Moreover, doctors quickly discover that AIDS affects both sexes. Knowledge that the infection could be spread trough heterosexual contact first came from doctors at Montefiore Hospital and the Albert Einstein College of Medicine in the Bronx. They reported in 1983 that AIDS has developed among seven female sexual partners of male intravenous drug users who have AIDS.[11] In every year since 1999, most new diagnoses of HIV are through heterosexual contact. National HIV surveillance statistics show that heterosexuals account for forty-eight percent of individuals seen for care in 2004, an increase from twenty-six percent in 1998. A main increase in the number of individuals diagnosed with HIV between 1998 and 2004 is mainly caused by the increase diagnoses of individuals who are infected through heterosexual sex, which more than tripled between 1998 and 2000 to over 4,000. Since 1999, the number of new HIV diagnoses among heterosexual individuals exceeds the number of new diagnoses among homosexual men.[12] To put in perspective, 16,000 people worldwide are infected with HIV every single day. In the United States, HIV infection rates hold steady at 40,000 per year, but recent preliminary data suggests those rates are on the rise. Of course, whites and people with higher incomes and insurance in the United States are gaining greater access to HIV therapies and there is a decrease in AIDS-related deaths. However, African-American, Hispanic and young white women are being exposed to HIV through sex with male partners. As a result, HIV rates are increasing at a disproportionate rate among these populations in American, and these women often do not have access to effective medical care. In Africa, Asia, and India, HIV has always been and still remains an overwhelmingly heterosexual disease.[13]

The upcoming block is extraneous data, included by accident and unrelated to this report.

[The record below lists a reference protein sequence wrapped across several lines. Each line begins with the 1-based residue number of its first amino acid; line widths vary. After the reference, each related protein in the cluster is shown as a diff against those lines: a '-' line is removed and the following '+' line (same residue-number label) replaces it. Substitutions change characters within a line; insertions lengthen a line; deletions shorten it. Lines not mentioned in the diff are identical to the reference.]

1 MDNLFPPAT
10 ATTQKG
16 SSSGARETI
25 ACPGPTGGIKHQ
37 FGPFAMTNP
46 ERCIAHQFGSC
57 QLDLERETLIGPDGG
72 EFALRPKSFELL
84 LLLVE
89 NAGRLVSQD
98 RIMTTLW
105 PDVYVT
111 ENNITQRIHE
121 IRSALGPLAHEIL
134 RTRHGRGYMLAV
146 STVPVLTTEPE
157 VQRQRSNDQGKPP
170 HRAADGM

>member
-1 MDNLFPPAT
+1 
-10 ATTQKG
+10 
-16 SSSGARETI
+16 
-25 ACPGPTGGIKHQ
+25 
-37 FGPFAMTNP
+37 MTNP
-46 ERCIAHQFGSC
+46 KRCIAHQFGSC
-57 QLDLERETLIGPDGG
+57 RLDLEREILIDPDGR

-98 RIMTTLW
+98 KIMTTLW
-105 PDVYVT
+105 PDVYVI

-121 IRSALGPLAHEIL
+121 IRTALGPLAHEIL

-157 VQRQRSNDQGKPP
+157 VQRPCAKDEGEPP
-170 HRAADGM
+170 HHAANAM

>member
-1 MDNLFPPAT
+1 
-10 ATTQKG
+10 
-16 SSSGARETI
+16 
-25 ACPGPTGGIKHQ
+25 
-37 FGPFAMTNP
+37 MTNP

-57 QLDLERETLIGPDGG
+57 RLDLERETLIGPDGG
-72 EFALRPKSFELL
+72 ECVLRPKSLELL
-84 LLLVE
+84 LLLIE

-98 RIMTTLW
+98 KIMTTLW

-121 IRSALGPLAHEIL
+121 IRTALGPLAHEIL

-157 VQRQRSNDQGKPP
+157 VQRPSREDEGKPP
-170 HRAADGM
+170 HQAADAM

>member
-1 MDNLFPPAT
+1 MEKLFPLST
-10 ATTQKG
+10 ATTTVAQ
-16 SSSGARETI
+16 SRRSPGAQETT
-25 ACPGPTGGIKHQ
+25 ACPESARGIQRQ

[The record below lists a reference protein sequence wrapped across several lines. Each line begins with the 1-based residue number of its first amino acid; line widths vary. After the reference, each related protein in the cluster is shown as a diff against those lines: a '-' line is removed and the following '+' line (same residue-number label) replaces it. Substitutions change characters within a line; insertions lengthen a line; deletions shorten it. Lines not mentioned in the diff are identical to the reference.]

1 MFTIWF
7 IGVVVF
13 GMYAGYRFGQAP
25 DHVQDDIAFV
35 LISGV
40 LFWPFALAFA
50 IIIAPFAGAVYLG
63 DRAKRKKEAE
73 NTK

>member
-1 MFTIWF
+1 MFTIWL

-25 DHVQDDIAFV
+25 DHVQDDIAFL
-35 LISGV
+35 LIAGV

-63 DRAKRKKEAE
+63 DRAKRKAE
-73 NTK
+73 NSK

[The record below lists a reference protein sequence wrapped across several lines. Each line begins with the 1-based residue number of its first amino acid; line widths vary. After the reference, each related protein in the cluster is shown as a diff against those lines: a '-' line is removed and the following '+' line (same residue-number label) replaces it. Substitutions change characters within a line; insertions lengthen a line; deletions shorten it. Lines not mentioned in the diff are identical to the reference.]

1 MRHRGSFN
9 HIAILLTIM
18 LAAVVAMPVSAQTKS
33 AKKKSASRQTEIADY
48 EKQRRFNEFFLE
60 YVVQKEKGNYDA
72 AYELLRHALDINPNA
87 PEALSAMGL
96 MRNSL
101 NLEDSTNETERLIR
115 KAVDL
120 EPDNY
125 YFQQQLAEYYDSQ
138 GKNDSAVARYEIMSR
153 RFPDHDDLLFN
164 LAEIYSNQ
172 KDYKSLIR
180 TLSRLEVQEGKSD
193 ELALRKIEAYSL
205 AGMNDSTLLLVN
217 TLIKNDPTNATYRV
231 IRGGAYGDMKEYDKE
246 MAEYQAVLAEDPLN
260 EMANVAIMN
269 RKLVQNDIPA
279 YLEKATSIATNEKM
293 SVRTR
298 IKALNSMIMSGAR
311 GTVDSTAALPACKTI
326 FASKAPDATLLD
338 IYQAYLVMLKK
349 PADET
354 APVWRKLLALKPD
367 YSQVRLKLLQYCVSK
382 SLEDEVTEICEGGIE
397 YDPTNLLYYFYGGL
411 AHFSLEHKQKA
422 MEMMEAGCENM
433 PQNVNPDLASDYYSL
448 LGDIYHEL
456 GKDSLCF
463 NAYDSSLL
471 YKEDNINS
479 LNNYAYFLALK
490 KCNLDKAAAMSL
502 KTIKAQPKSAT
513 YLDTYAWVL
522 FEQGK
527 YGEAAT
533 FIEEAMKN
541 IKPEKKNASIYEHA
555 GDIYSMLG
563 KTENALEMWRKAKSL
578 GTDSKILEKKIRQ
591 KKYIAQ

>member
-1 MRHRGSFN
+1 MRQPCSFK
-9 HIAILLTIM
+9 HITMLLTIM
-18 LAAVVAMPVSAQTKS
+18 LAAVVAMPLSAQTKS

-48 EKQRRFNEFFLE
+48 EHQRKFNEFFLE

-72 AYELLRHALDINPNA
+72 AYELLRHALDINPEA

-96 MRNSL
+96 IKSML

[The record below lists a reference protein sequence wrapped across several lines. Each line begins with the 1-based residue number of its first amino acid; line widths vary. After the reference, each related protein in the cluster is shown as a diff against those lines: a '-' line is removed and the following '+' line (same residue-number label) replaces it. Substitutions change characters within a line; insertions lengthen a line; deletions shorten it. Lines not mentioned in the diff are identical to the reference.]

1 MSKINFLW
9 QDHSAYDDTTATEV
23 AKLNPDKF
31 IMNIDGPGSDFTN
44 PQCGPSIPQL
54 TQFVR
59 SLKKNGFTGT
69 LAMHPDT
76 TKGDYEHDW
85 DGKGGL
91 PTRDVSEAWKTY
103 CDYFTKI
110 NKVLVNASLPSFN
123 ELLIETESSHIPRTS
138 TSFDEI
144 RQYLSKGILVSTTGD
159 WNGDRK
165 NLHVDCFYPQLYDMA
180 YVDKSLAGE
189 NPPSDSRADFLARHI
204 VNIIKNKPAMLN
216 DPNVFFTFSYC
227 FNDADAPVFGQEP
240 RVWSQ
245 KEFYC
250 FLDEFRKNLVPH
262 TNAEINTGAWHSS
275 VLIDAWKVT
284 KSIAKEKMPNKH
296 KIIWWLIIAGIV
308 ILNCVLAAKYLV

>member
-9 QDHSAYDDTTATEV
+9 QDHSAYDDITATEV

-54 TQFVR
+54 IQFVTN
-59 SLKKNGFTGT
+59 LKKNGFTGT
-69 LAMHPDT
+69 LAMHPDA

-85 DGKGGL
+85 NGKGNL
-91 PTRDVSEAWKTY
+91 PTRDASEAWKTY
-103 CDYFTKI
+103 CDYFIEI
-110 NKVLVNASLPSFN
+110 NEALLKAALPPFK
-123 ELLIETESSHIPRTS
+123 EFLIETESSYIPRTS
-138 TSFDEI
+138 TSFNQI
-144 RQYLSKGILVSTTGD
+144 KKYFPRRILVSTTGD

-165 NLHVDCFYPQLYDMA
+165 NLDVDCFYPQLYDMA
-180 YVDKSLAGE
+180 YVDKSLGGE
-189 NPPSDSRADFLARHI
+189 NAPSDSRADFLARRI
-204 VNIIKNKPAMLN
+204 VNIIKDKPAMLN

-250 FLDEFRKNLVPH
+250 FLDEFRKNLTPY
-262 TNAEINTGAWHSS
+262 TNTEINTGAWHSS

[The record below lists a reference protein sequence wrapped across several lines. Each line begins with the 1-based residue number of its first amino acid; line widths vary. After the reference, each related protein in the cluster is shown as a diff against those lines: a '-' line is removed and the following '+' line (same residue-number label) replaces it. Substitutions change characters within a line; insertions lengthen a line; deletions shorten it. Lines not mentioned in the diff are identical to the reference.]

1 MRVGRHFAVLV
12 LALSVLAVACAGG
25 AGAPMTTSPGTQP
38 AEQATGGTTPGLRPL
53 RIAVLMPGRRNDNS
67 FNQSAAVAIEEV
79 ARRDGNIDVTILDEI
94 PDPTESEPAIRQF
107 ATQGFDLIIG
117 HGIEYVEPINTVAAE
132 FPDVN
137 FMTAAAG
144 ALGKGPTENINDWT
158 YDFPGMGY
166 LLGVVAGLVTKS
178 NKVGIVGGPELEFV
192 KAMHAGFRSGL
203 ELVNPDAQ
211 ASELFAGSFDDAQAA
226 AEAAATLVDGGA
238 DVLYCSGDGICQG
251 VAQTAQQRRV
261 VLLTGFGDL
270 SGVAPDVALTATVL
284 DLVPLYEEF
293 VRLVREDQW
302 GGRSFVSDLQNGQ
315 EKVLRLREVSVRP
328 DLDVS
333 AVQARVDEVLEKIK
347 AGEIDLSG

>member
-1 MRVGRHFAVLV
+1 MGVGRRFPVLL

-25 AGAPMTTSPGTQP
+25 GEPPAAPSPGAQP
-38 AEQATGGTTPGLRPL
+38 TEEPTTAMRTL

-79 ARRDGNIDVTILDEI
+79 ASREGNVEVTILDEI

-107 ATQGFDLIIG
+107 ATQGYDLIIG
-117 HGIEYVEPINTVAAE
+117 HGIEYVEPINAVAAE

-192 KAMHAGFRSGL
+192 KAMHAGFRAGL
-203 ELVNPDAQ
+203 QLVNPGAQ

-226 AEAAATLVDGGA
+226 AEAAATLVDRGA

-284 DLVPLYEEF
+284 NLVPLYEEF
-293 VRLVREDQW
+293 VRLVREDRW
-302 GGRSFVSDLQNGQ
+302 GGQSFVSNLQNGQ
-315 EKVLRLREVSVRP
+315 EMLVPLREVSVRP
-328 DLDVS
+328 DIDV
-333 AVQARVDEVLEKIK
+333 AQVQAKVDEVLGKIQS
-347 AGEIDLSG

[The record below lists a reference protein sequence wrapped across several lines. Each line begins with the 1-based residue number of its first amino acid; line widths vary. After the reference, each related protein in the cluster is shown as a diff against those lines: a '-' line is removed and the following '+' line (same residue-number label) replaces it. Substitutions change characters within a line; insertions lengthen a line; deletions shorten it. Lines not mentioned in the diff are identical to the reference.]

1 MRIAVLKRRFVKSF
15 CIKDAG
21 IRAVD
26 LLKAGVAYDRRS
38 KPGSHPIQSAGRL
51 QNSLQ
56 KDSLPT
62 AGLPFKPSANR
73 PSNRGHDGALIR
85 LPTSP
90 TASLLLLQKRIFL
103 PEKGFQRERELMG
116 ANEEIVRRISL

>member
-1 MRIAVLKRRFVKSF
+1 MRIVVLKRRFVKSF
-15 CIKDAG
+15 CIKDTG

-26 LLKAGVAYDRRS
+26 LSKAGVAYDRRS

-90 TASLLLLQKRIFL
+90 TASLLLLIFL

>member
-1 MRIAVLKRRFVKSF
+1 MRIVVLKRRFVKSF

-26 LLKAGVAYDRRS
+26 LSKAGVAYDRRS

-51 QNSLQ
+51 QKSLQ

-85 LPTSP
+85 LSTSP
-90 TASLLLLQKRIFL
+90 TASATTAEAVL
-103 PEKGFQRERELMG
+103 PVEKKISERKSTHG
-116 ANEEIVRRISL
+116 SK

In opposition to the republican Reagan Administration the liberal Clinton Administration responds aggressively towards the significant threat posed by HIV and AIDS with increased attention to research, prevention, and treatment. Importantly, the Clinton Administration publically speaks how AIDS affects heterosexuals of all minorities nationwide. The Administration created a permanent Office of AIDS Research at the National Institutes of Health (NIH). On May 10, 2000 Clinton signs an Executive Order, which assists sub-Saharan African governments and medical technologies. This order will give Sub-Saharan governments the ability to bring life-saving drugs and medical technologies to affect populations.[14] This reflects the greatly improved treatments for those living with HIV. President Clinton declares HIV and AIDS to be a severe and ongoing health crisis.